Wampum was usually made from the Northern Quahog, a hard-shell clam known to biologists as Mercenaria mercenaria. The name "quahog" is a variation of the Native American name for the clam. The quahog got its Latin name in 1758, when Linneaus himself picked the word mercenaria, because he knew that beads of quahog shell were used for currency in 17th century New England, and "mercenaria", the Latin word for money, seemed to be appropriate. Three hundred years ago, wampum could buy enough land to start your own plantation. In fact, you could even use wampum to pay your taxes to the Commonwealth of Massachusetts and pay your tuition at Harvard College. Wampum is typically a cylindrical bead, not a disk bead, and much of its value comes from the work that goes into drilling pieces of shell lengthwise.
Money used in history
In other parts of the world people usually started to make and use coins made from pieces of gold or silver. However the first coin was not a practical means of symbolizing exchange (as the economists believe). The earliest coins were temple tokens, pilgrimage souvenirs, detachable bits of holy power, made of substances at once chthonic (underground) and celestial (sun/moon, gold/ silver)--an exchange not between humans but between humans and spirits. As coinage is "secularized" it already appears as debased, polluted with lesser metals, subject to "inflation." But inflation is breath, i.e., and spirit. Money begins as half spirit half material, a doorway between worlds. But money becomes ever more spiritualized as it circulates through "History." Money is a Gnostic System, or an imaginable machine. Money has been used for something like 3000 years. City-states in the ancient Near East had extensive trade from city to city, and they used precious metals as a medium of exchange. When trades were settled a certain amount of metal could be used to settle the difference. There was a problem of quality control, however. There were problems of determining that the quantity and purity of the metal was as agreed. The answer was quality control and certification.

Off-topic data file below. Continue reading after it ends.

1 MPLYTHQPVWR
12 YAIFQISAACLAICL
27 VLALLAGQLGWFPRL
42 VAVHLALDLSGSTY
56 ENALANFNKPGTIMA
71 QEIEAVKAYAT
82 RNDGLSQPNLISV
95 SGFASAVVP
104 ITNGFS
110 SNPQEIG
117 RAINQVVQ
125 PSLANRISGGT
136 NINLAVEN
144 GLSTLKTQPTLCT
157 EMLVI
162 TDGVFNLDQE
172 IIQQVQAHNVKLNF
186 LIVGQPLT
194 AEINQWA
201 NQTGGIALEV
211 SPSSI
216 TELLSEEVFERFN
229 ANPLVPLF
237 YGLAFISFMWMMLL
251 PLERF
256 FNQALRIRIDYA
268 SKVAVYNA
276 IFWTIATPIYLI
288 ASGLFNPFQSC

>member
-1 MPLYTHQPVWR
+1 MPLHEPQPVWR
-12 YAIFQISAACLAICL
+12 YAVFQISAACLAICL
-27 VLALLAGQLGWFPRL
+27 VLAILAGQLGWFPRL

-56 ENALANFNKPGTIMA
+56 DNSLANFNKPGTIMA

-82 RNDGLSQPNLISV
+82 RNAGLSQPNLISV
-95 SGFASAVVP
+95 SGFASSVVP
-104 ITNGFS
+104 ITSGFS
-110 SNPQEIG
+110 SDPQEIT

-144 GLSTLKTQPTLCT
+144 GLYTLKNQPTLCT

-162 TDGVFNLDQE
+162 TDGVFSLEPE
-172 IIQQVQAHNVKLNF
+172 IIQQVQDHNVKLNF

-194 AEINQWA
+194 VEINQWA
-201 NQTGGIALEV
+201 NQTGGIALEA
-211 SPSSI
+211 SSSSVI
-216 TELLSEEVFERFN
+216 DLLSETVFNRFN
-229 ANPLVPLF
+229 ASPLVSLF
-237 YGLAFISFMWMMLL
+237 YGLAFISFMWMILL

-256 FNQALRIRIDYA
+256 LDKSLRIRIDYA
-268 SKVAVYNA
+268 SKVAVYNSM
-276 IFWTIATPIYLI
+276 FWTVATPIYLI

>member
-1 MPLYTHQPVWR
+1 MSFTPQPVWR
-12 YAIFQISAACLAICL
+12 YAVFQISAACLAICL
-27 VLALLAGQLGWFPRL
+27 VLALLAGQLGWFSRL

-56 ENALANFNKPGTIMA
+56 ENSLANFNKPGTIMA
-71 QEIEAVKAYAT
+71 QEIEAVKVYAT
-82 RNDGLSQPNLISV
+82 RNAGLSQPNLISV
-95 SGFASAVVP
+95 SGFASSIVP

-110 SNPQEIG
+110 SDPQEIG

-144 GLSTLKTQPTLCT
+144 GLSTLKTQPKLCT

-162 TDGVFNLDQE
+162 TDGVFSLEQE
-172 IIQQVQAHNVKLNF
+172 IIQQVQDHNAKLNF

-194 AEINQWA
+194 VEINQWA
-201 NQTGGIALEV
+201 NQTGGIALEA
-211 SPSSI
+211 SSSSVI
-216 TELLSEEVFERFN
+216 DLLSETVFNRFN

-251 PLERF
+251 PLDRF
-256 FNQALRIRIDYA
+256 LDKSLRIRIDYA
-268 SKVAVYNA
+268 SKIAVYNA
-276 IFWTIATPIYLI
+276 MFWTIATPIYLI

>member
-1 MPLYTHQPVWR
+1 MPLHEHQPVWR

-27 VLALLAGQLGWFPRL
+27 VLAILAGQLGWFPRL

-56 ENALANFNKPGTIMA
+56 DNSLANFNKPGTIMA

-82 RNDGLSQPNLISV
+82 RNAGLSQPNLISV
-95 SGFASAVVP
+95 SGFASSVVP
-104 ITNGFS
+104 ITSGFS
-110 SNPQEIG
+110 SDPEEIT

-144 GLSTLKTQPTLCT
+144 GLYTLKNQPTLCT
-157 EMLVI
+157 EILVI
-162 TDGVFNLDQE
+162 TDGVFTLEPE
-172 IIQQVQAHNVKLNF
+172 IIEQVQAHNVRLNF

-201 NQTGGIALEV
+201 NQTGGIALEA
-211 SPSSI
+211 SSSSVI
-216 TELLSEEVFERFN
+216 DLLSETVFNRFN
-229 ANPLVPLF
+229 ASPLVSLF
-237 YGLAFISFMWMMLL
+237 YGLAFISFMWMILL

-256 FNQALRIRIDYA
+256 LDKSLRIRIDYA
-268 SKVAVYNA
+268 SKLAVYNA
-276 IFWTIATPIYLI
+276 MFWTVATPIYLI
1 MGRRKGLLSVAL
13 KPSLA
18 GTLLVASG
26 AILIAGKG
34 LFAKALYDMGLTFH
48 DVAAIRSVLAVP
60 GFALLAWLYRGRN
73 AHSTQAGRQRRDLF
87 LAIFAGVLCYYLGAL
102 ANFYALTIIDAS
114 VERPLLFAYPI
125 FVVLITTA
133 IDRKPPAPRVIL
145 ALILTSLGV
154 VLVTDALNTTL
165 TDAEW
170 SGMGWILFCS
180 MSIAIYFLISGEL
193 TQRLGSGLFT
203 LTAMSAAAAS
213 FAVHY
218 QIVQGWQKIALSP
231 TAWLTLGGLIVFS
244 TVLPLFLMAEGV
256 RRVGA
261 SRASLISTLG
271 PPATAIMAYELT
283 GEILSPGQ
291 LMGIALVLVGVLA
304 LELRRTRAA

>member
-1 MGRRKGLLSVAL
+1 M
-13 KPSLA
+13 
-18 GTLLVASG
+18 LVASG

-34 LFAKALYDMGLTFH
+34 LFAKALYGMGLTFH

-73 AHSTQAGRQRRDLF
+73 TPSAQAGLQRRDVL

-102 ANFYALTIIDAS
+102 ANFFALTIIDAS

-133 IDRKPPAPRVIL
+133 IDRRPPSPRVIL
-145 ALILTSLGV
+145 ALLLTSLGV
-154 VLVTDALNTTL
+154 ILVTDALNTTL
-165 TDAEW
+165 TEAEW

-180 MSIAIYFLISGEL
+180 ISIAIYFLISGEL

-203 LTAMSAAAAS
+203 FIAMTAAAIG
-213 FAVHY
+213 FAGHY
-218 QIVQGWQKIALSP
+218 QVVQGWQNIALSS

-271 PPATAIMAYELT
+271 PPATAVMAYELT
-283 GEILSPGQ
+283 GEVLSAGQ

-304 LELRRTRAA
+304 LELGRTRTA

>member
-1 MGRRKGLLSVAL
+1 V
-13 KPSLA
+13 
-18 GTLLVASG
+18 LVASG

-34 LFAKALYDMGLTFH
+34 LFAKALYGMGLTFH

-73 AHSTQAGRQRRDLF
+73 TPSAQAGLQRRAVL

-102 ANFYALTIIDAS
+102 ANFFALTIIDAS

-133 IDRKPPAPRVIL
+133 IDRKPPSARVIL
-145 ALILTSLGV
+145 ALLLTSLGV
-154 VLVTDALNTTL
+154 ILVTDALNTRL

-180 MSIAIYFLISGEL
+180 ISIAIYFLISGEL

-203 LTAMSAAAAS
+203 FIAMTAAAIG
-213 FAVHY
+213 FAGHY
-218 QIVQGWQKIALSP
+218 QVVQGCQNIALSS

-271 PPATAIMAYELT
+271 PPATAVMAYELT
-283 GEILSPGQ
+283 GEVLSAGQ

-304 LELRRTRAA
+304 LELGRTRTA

The early kings of Lydia standardized the hunks of metal and guaranteed their quality by stamping the king's picture on them. These were the first coins. This guarantee of quality by the Lydian kingdom -- already a rich and powerful one -- was very successful, and made the Kingdom of Lydia even richer, indeed proverbially rich. Croesus and Midas -- of all kings the most proverbially wealthy ones -- were among the kings of Lydia. But what Lydia could do, other kingdoms could also do. By 1000 AD, metallic coin monetary systems had spread through much of the Old World. Paper money were first used in China